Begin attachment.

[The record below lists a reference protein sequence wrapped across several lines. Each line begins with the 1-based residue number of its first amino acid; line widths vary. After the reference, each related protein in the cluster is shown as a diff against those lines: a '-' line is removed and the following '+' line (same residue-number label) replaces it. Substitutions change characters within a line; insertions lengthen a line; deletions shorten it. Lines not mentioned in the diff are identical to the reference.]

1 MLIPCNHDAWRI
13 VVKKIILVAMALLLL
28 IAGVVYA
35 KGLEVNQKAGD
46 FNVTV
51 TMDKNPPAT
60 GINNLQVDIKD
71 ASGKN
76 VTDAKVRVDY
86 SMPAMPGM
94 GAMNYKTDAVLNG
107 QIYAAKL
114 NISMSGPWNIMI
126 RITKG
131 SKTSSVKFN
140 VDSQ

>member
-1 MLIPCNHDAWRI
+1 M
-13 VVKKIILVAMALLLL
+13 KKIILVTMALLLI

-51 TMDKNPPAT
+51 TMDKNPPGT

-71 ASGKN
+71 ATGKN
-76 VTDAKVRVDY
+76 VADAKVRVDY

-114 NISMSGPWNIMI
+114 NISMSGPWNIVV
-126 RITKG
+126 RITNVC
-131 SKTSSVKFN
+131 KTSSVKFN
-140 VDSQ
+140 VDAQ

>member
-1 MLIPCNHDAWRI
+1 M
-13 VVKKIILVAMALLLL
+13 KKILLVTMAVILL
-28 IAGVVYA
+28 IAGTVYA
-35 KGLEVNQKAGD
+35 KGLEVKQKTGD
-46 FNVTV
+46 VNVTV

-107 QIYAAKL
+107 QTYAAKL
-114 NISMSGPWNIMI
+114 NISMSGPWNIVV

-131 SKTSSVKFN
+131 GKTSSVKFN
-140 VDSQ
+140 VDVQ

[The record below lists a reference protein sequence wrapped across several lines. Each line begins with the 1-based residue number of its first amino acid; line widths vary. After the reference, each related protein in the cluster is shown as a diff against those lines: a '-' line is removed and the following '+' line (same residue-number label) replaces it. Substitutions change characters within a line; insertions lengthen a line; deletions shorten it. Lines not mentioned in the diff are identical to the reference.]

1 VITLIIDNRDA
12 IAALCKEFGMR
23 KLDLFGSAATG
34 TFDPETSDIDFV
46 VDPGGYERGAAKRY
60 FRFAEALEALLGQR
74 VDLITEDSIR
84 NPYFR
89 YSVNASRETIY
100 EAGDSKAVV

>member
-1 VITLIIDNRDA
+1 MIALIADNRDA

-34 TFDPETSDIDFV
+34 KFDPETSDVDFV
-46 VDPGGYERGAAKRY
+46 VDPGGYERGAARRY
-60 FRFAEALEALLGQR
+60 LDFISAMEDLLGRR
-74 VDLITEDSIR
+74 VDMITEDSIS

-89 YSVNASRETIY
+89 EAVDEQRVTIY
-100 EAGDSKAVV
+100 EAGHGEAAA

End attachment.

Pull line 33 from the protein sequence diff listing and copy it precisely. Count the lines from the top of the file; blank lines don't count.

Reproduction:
-131 SKTSSVKFN